Obviously I'm not saying any of that stuff is bad. And I'm not saying the new American Dream is any better or worse than the old or the "Christian" American Dream, but I am convinced that both "American Dreams" are wasting peoples' lives. I feel like the American Dream and the false hope & trust in imagined security and comfort that go along with it are trying their best to hijack the Missio Dei, the Mission of God. Thankfully, God's Mission cannot be hijacked, but the American Dream is taking a pretty good swing at it.

I really don't know what to do about it either. Maybe you can help me think of something. You can be sure that with God helping me I'm not gonna get sucked into it & let it waste my life. I'm only gonna waste my life for Jesus. If you ever see me veering into this wasted life/American Dream then I give you permission to call me on it. I'm gonna do all I can to protect my kids from this way of life that will waste their lives. And I guess I will promote the satisfaction that comes from politely (and not so politely) rebelling against this culture of consumerism we live in & living our lives for one Name. I guess that's a start.

Monday, December 13, 2010

funniest video ever?

i needed a laugh this morning, so i thought i would share it with you.

this is like 1 of those movies where you can't even finish laughing at 1 joke because you haven't even had sufficient time to process the full funniness of it - and then here comes the next laugher. You laugh so hard that it hurts.

There are so many things wrong with this 5 minute clip that i won't even attempt to address any of them. it's just pure entertainment. all laughs!

Friday, December 10, 2010

quotes of the week #28

On this 28th version of "Quotes of the Week", i think our #1 quote of the week points to the importance of these posts...

"The people you listen to are the preview of the future you." - Jeff Henderson, Campus Director @ Buckhead Church (And a crazier reader than me)
***We ALL need to be listening to awesome people! i try to listen to TONS of them. that's why i jot down awesome things they say here and there... as i go through my week... then i share the best ones with all of you guys. i would like to take the best from a lot of people and maybe that will eventually be the future me? i think Jeff's quote could be like the "motto" for "Quotes of the Week" here on renown.

"Whether you prevail or fail, endure or die, depends more on what you do to yourself than on what the world does to you." - Jim Collins, author

"What you are shouts so loudly in my ears I cannot hear what you say."Ralph Waldo Emerson, late author

“You have permission to mess up. If you’re not messing up you’re probably not risking enough.”Chris Brown, pastor [it's very liberating having a leader telling you these kind of things! he followed up with = “I want us to make mistakes, I just don’t want us to make the same ones every time.”]

"Some people are so invested in their fear and hatred that peace is the most threatening thing they can imagine." - Dalia Hassan, from the final season of 24

“Why are we going to save for potential future need when we are surrounded by present need?”David Platt, pastor & author 
[this is an absolutely GREAT question! and in a moment of transparency with you... i can't come up with a good answer. other than "Dave and the generation before me tell me i should." i wonder if that answer will fly?]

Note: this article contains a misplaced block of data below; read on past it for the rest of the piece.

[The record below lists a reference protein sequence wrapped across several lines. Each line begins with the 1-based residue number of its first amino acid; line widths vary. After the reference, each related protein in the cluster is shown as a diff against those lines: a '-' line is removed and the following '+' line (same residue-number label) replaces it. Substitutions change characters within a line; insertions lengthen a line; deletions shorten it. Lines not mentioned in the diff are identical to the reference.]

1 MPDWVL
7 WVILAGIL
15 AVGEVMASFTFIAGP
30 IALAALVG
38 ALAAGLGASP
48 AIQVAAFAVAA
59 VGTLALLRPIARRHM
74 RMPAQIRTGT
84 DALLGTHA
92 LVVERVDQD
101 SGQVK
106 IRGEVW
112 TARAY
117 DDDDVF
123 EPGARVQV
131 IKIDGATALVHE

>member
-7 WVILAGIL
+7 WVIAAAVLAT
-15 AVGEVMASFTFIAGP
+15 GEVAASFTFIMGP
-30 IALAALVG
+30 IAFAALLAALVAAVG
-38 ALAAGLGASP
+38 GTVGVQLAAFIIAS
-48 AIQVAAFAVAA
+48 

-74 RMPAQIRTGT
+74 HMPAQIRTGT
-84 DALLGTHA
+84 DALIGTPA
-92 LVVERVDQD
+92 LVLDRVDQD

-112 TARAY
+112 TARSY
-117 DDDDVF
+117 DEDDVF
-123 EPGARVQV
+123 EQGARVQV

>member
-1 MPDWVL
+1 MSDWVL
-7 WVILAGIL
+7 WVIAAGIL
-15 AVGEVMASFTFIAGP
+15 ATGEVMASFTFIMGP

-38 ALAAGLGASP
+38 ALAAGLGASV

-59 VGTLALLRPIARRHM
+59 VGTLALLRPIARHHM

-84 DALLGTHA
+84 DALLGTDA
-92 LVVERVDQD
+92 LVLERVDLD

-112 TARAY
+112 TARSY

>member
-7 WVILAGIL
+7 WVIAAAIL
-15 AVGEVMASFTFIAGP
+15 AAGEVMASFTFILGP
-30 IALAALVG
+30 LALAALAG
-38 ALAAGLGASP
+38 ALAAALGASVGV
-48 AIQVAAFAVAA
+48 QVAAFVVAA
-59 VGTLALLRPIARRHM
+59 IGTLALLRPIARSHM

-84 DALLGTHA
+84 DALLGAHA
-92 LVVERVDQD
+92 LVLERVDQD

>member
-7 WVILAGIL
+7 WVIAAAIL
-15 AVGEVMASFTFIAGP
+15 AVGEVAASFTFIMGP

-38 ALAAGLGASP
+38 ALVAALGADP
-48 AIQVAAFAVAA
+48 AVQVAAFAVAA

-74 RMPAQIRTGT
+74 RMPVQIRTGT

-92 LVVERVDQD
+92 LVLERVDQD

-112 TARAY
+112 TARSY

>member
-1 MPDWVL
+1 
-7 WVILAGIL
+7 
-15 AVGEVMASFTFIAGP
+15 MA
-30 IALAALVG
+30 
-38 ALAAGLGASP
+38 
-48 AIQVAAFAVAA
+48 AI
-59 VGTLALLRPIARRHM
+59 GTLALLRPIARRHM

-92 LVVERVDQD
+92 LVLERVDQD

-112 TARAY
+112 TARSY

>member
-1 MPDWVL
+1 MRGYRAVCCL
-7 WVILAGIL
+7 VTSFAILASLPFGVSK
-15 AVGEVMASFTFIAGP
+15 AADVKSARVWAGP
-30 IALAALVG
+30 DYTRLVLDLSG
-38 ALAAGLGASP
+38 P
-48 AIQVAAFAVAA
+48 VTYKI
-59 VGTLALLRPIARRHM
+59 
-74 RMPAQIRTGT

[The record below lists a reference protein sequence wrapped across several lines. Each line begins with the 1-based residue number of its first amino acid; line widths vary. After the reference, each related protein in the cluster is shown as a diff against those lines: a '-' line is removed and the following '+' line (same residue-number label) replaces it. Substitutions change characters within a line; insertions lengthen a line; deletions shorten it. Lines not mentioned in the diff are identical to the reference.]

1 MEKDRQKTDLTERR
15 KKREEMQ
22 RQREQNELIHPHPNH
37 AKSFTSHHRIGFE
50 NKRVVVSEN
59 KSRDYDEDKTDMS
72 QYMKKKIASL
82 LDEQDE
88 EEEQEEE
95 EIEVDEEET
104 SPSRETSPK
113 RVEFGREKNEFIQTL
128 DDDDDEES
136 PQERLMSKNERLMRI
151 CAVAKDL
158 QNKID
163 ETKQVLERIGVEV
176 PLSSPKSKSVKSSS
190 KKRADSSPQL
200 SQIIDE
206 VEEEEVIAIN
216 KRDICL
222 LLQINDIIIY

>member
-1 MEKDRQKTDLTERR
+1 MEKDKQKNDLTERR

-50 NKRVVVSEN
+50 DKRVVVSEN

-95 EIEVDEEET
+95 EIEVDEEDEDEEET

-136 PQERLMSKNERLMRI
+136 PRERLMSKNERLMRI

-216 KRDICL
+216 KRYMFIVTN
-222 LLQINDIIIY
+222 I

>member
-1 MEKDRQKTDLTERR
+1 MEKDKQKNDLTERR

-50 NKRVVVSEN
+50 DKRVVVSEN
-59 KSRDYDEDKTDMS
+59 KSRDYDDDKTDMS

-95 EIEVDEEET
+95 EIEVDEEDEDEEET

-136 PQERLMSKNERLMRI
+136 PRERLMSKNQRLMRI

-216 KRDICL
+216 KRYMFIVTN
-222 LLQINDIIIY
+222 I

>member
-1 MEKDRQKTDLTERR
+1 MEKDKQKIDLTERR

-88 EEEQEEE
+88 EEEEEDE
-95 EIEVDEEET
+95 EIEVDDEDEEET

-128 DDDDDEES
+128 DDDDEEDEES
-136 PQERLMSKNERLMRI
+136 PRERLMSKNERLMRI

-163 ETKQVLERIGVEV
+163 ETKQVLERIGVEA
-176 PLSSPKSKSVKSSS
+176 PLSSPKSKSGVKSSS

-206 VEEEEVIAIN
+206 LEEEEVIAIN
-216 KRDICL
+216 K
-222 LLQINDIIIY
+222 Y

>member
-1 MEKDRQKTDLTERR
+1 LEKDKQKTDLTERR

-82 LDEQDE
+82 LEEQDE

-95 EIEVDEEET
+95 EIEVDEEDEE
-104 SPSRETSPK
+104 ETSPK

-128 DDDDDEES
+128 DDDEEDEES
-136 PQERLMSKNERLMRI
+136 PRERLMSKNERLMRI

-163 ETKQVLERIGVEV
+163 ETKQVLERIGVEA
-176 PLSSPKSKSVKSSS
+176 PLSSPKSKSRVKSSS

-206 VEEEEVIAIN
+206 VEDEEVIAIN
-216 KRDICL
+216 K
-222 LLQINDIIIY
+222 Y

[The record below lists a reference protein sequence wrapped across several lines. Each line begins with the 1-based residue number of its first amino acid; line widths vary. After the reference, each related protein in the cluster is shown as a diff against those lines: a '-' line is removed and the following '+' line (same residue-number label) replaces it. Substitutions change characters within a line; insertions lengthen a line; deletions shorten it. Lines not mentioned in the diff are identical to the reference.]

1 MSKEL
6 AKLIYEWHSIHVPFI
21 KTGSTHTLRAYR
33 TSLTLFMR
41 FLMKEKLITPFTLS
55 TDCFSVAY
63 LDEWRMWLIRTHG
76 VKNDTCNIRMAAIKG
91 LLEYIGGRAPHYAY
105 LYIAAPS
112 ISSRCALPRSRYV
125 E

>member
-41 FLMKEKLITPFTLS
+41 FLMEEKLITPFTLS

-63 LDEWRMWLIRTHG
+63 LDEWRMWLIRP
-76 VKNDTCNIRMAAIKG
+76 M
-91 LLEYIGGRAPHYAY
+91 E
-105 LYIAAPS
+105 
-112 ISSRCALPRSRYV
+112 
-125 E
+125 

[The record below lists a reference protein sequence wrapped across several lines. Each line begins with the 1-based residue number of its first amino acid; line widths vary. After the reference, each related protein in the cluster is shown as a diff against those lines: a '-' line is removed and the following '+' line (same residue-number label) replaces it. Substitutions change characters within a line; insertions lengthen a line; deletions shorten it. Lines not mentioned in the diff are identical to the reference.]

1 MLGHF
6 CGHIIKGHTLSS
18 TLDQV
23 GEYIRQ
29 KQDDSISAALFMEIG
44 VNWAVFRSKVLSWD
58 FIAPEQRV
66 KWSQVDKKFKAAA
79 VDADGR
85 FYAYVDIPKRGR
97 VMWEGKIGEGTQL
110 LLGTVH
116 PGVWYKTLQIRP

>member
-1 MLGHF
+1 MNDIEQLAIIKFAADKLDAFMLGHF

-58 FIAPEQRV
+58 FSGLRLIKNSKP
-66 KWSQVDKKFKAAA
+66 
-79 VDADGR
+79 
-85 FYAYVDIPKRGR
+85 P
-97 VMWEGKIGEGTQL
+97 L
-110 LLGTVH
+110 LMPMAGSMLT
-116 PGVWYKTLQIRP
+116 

“Kids don't understand that other kids starve. They learn it's true as teens & learn not to care as adults. The world numbs us to hurt.”John Acuff, a usually humorous author... but a serious one on this day

"The best thing a leader can bring to their team is their energy." - Bill Hybels, pastor and author [that's why i can't have meetings on Monday mornings & why i have to go to bed early like a little kid on Saturday nights.]

"I would try desperately to think about my childhood, but I couldn't. The war memories had formed a barrier." - Ishmael Beah, former child soldier and author of A Long Way Gone 
[many haunting memories from reading this book. i literally woke up in the mornings feeling scared and afraid and depressed. i can't imagine how these "former children" must feel.]

"When you hear that a house is in foreclosure, don’t think “deadbeat”; say a prayer instead." Matt Rich, a smart guy and a friend
[why are we so quick to judge people and not just love? when was the last time we prayed for someone in a tight financial spot instead of think about what they could/should have done. we're so arrogant we don't even care to know their circumstances!]

"the narrower the vision the fewer decisions you have to make." - Andy Stanley, author, pastor, and strategic genius

"I learned I needed to trust God more than my theology about God." - Brian McLaren, former pastor and author
[many of us need to let that sink in for a few days]

Monday, December 6, 2010

THIS is amping my productivity

i stumbled on a great article from the 99% blog the other day. i love their tag line = "It's not about ideas. It's about making ideas happen."

the article was a 1 step idea to be extremely more productive. i took the challenge and it's working! i'm loving it. it's a principle that i believed and followed in theory, but now i have a much better handle on it because of the tips you can read below + i'm making it work for me. if you are someone who likes to accomplish things - any goals, if you have any vision or dreams, etc... then you MUST read this!
(i have edited down the article to make it shorter. *Don't miss the really helpful list of hints at the bottom!) you can read the full great article by Jocelyn K. Glei HERE.
[my thoughts are in these brackets!]

 The 1-Step Plan for Super-Productivity

"[speaking of highly productive people...] So what is the secret ingredient in their productivity regime? It’s simple: They get up early. To take a (very) random sample of creative luminaries from the wonderful Daily Routines blog, Charles Darwin, Toni Morrison, Le Corbusier, Stefan Sagmeister, Benjamin Franklin, Emily Post, Gerhard Richter, and William Wegman all make (or made) a habit of getting up early.